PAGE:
Oct. 5 2011 12:00 AM

A casino would bring jobs and revenue to Lansing, but how much and at what price to other operations in Michigan?


Lansing Mayor Virg Bernero said a casino in Lansing would have a “tremendous positive impact," but some experts disagree.

On Friday, following reports that his
administration is negotiating for a casino, Bernero issued a written
statement saying his “administration strongly supports the concept of a
casino in Lansing because it would have a tremendous positive impact on
our local economy.” 

But Matthew Fletcher, MSU professor of
law and director of the indigenous law and policy center said building
a casino in Lansing would siphon wealth from other communities rather
than create new wealth.

“Michigan Indian gaming is what I would
call zero-sum, it’s grown as much as it can,” Fletcher said. “If a
casino generates let’s say $100 million, almost all of that is going to
come from other communities.”

Fletcher said the Indian gaming industry
leveled off about 10 years ago at the $10 billion mark. Even the three
non-Indian casinos in Detroit started siphoning money from the Indian

“There certainly will be positive
economic impacts (for Lansing), there will be some growth,” Fletcher
said. “The significance of it isn’t going to be a whole lot.”

Bernero did not give any numbers. Bob Trezise, president/CEO of the Lansing Economic Development Corp., did not return calls.

Ted O’Dell of the Lansing Jobs Coalition
disagrees with Fletcher. He sees a Lansing casino as a massive job
creator that would bring 1,500 new permanent jobs as well as 300
construction jobs.

These jobs could range in salary from
$9,169 plus tips for dealers to $169,047 for the casino’s general
manager, he said, citing his own research. 

The Lansing Jobs Coalition, headed by
O’Dell, has been researching the possibility of bringing a casino here
for months in order to create more jobs. Earlier this year, O’Dell
circulated a petition for a ballot issue to ask if Lansing residents
wanted a casino. O’Dell said he also introduced tribal leaders to city
officials in February, hoping to move the project forward.

“For us it’s not about the gaming,” O’Dell said. “It’s about job creation.”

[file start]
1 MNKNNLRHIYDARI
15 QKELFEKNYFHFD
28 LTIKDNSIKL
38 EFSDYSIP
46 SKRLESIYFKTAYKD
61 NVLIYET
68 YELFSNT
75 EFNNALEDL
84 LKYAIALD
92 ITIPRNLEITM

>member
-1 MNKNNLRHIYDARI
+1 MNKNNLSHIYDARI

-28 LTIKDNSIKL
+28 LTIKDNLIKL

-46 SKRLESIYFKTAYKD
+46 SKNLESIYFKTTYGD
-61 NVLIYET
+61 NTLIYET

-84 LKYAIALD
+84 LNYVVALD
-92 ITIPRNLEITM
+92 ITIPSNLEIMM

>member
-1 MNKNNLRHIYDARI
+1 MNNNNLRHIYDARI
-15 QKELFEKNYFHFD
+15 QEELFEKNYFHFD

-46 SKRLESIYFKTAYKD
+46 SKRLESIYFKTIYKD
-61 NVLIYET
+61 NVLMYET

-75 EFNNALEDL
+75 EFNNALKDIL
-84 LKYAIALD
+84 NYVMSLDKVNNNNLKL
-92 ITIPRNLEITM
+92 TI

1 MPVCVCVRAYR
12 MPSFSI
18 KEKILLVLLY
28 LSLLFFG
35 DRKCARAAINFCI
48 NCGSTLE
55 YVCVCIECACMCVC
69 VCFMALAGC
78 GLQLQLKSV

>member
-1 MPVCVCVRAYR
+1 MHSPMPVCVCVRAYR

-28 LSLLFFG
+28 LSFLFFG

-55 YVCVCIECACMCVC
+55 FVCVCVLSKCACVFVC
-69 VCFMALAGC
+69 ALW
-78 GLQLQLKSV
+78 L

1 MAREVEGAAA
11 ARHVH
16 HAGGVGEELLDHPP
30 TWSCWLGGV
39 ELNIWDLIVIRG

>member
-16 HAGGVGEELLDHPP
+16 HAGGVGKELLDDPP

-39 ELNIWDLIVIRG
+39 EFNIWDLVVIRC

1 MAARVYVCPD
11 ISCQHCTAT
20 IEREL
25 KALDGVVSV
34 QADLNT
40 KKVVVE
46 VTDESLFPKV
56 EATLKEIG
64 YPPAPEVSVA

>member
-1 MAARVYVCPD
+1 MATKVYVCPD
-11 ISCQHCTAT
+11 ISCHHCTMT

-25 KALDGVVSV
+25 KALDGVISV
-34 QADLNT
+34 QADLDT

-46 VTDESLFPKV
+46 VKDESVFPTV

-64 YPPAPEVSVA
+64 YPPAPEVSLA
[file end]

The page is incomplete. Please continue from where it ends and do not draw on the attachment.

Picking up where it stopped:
But a study prepared for the National
Gambling Impact Study Commission by Adam Rose and Associates in
Pennsylvania in 1998 found that most casino jobs are “low-skill,
low-paying service opportunities” that rely on tips.

James Nye, a spokesman for the
Saginaw-Chippewa Indian Tribe, owner of Soaring Eagle Casino &
Resort in Mt. Pleasant, and the Nottawaseppi Huron Band of Potawatomi,
owner Firekeepers Casino in Battle Creek, said the tribes’ casinos
provide a wide-range of jobs at the casino as well as the tribal
government itself. Some jobs may be minimum wage, but others would
offer higher salaries, he said.

Another potential downside to casinos is
that they can drain a municipality’s resources in terms of fire, police
and emergency personnel protection when the casino first opens, the
Pennsylvania study said. However, the study concluded that the casino’s
revenue would more than pay for sustained public service commitments
over time.

According to Michigan law, 2 percent of
slot machine revenue goes to the local government, O’Dell said. The
city would also receive revenue from the city income tax that casino
employees would pay.

A 2006 study of state revenue from gaming in New England
found that New England states receive between 2 percent and 7 percent
of their state revenues from gaming. However, contrary to O’Dell’s
beliefs, the study found that permanent casinos divert tourists away
from local businesses, making the main form of revenue the casino
itself. The study was conducted by the New England Public Policy Center
at the Federal Reserve Bank of Boston.

Despite the negatives, the Pennsylvania study found that casinos help diversify a region, which can help attract more tourists.

“It adds another dimension of things to
do and entertainment,” said Lee Hladki, president and CEO of the
Greater Lansing Convention and Visitors Bureau. “The more choice you
have as a visitor, the more attractive that destination is.”

Michael O’Callaghan, executive vice
president and chief operating officer for the Detroit Metro Convention
and Visitors Bureau, said the three casinos in Detroit “have been a
positive aspect for the city.”

“They have certainly attracted
out-of-state visitors to the region,” he said. But O’Callaghan also
believes that visitors don’t come for casinos alone. He cited the Henry
Ford Museum, the Detroit Institute of Arts and the success of the
Detroit Tigers as examples of other attractions that have brought
visitors to the city.

O’Callaghan agreed with Fletcher that over-saturating the market with casinos would make each individual casino less profitable.

“There are only so many people in a region who have an interest in gaming,” he said.

Another concern is that the Sault Ste. Marie Chippewa
tribe — the tribe that is reportedly interested in Lansing — went
through banktruptcy at its first metropolitan casino, the Greektown
Casino in Detroit. The tribe lost ownership of the casino in 2010 after
it entered bankruptcy in May 2008 with over $755 million in debt, but
the tribe still owns the land. Fletcher said problems with the tribe’s
other investors, which were supposed to contribute 50 percent of the
costs, forced the tribe to come up with all the funds itself.

“They started way in debt before they
even got going,” Fletcher said, but there’s no way to tell if the same
situation could happen in Lansing.

While Fletcher would not comment on
whether a casino should come to Lansing, he said that the positive
impacts generally outweigh the negative impacts of casinos.

“Michigan needs more economic growth, it needs job growth, and this could be a job creator,” Fletcher said.